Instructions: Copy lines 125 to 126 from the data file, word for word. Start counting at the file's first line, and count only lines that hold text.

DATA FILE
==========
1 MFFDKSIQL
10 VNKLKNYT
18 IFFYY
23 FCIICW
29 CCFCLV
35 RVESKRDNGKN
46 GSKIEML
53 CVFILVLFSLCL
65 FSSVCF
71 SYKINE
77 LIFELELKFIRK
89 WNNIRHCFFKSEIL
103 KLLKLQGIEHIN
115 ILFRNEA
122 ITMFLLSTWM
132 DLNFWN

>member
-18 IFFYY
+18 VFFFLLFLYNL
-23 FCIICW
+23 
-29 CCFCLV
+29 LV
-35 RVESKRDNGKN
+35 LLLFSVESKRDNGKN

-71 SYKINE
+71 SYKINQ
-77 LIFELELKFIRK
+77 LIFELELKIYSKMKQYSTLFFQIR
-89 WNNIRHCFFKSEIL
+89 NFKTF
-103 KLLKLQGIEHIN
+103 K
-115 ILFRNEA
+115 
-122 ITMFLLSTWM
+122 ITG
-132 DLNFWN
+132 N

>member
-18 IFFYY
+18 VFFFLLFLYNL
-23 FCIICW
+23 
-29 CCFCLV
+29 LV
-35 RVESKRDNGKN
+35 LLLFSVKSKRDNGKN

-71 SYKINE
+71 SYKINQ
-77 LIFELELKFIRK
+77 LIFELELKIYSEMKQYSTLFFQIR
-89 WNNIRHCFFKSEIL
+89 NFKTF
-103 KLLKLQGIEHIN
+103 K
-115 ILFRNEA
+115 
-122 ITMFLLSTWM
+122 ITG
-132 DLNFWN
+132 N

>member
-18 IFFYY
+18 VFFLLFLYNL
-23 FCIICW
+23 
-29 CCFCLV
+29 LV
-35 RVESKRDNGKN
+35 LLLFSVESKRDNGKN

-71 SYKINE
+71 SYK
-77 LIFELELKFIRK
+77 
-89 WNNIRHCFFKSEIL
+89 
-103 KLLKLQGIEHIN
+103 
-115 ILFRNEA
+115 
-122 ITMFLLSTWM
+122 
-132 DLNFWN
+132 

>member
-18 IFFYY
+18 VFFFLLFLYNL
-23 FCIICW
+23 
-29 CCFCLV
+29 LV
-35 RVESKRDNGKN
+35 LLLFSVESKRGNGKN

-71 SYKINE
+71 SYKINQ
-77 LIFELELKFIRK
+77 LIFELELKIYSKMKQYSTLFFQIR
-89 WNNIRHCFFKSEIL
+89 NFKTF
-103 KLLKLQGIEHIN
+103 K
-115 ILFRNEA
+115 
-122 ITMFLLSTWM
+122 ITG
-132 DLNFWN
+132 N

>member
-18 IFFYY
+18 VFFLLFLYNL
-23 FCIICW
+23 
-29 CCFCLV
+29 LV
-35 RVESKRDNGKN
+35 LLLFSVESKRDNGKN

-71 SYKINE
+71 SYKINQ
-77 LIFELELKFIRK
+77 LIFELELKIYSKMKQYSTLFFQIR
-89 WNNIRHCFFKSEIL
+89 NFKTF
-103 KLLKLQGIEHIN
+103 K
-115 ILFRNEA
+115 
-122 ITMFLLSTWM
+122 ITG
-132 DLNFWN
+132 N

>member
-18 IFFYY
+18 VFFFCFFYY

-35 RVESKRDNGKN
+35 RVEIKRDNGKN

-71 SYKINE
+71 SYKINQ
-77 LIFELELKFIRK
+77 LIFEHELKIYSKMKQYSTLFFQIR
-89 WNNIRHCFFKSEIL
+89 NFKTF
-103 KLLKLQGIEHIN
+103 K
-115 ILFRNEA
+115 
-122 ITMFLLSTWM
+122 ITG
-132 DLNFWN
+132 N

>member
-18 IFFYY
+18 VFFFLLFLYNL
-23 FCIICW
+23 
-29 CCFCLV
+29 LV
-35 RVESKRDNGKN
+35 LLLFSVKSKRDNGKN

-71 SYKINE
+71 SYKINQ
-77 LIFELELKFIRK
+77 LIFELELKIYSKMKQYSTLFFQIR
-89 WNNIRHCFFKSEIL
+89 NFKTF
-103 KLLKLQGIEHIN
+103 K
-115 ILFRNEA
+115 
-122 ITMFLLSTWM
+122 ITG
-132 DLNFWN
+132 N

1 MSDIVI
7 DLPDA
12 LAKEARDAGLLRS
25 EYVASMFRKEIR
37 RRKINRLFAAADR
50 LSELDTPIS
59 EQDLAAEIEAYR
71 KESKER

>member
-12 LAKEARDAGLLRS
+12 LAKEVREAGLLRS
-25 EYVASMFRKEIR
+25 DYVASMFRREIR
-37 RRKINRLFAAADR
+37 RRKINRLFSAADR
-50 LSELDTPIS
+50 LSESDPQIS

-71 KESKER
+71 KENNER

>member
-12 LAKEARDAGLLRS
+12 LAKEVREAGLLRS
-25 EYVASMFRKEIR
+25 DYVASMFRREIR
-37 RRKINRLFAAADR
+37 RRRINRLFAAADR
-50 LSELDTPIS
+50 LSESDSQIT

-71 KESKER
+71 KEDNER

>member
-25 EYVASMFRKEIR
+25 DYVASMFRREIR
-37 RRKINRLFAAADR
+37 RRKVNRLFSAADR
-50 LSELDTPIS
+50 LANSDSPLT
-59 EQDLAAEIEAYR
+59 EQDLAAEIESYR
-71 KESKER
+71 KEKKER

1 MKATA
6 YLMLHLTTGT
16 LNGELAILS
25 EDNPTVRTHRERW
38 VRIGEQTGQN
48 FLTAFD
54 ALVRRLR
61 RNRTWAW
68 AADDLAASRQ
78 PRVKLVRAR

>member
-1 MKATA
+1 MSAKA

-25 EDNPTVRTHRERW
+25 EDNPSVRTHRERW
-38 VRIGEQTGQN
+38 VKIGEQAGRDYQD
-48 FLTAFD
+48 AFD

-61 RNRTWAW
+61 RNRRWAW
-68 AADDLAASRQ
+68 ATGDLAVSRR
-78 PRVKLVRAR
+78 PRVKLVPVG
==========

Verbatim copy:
+103 K
-115 ILFRNEA